Also, two US rulings figured in this case:
1. Massachusetts rule = stock dividend is not an income but merely represents an addition to theinvestment capital
The Massachusetts rule regards cash dividends, however large, as income, and stockdividends, however made, as capital. It holds that a stock dividend is not in any true sense any dividend at allsince it involves no division or severance from the corporate assets of the subject of the dividend.
This rulesupports Seifert and Elianoff’s contention that a stock dividend is not an income (unlike a cashdividend), but merely represents an addition to the invested capital.2. The Pennsylvania rule
declares that all earnings of the corporation made prior to the death of the testator-stockholder belong to the corpus of the estate, and that
all earnings, when declared as dividends inwhatever form, made during the lifetime of the usufructuary or life tenant are income and belong tothe usufructuary or life tenant.
This rule supports Mary Bachrach's contention.According to our SC,
the Pennsylvania rule is more in accord with Philippine statutory laws than theMassachusetts rule since under section 16 of the Corporation Law, no corporation may make or declare anydividend except from the surplus profits arising from its business. Any dividend, therefore, whether cash or stock,represents surplus profits. Therefore, the stock dividend, as part of the income of the usufruct, should betransferred to Mary since Article 471 of the Civil Code (now Art. 566)provides that the usufructuary shall beentitled to receive all the natural, industrial, and civil fruits of the property in usufruct.
In My Understanding:
The widow is saying that the stock dividend should be transferred to her account sincethis form part of the income of the estate and since she is the usufructuary, she has the right over such income.On the other hand, the legal heirs/ remainderman (or men) are contending that the stock dividend is part of thecapital and should be delivered to them (together with the rest of the estate upon Mary’s death). The court held that stock dividends form part of the income and therefore, should be delivered to the usufructuary (the widow).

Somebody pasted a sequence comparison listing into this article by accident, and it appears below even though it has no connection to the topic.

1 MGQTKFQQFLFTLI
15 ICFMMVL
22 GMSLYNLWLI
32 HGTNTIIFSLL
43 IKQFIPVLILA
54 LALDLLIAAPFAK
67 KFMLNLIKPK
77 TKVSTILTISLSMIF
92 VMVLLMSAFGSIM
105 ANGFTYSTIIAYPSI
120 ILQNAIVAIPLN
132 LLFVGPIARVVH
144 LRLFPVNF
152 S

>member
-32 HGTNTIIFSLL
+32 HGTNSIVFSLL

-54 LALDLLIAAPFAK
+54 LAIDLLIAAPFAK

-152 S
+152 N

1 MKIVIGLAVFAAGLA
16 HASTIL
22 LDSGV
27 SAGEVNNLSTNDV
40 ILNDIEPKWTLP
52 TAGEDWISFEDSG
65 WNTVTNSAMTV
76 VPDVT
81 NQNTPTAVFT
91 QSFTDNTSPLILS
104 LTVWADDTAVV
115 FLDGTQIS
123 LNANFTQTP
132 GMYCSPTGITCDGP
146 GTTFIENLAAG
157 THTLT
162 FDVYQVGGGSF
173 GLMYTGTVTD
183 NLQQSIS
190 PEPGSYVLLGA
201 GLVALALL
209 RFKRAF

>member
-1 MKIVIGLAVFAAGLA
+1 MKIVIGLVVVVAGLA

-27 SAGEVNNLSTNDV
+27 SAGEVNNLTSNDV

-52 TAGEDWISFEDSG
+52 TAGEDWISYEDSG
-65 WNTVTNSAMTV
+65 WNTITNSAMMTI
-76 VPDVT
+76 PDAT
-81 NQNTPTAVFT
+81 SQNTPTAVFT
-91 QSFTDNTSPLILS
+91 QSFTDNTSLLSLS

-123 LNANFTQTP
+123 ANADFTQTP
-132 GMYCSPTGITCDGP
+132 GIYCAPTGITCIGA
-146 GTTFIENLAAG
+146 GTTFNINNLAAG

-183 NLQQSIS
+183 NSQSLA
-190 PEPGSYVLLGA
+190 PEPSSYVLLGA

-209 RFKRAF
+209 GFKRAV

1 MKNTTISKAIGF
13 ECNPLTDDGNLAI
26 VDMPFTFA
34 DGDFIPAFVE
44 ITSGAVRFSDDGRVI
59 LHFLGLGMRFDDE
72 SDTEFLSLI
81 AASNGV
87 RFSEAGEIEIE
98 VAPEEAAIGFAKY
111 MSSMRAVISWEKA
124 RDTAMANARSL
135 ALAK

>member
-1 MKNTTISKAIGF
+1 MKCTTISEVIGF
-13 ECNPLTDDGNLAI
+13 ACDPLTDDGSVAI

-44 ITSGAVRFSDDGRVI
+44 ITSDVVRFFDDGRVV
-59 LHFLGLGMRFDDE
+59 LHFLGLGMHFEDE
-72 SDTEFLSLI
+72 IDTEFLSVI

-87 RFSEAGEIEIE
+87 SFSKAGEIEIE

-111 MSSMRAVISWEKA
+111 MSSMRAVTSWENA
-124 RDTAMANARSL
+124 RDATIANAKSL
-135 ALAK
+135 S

BACHRACH v TALISAY SILAY
Bachrach Motor Co., Inc.
Talisay-Silay Milling Co. et al.
Philippine National Bank
22 Dec 1923, Talisay-Silay was indebted to PNB. To secure the loan, Talisay induced its planters one of whomwas Mariano Lacson Ledesma to mortgage their land. The central, to compensate the planters for mortgagingtheir property,
undertook to credit the owners of the plantation… every year with a sum equal to 2% of thedebt secured accdg to the yearly balance
. The payment to be made as soon as the central was freed of itsdebts
Mariano sold his land to Cesar Ledesma for P7500
Bachrach on the other hand was a creditor of Mariano Ledesma. When Mariano could no longer pay Bachrach,it went after Talisay (original complaint), praying for the delivery of P13850 Talisay owed to Mariano as bonusstated in the first paragraph, or any instrument of credit. It also prayed for accounting of whatever the centralowed to Mariano by way of bonus, dividend, etc., as well as the nullification of the sale made to CesarLedesma
PNB filed third party claim alleging a preferential right over Mariano’s credit owed by Talisay
as part of thecivil fruits of the land mortgaged
to the bank. BAchrach contested this
Talisay prayed for the absolution of 7500 of the credit as it belonged to Cesar Ledesma as buyer in good faith.All parties later agreed to respect Cesar’s credit and absolved him from the complaint and ordered delivery tohim of P7500
Trial court ruled in favor of Bachrach, awarding it P11,076.02 of Mariano’s bonus from Talisay. Hence thisappeal
W/N the bonus was a civil fruit which formed part of the mortgaged land – NO
Held and Ratio:
NO. Art 355 of the old Civil Code (Art 442 of the current Civil Code) considers three things ascivil fruits: rents of buildings, proceeds from leases of lands, and income from perpetual of life annuities or othersimilar sources of revenue. The bonus in question was neither rent of a building nor land. For it to come under the coverage of income, it must be obtained from the land. In this case however,
[the] bonus bears no immediate but only aremote and accidental relation to the land
. The central granted it as compensation for the risk that thelandowners entered in mortgaging their lands. If the bonus was an income of any kind, it comes from theassumption of risk, and not from the land itself. Thus, it is distinct and independent from the property referred toin the mortgage to the bank.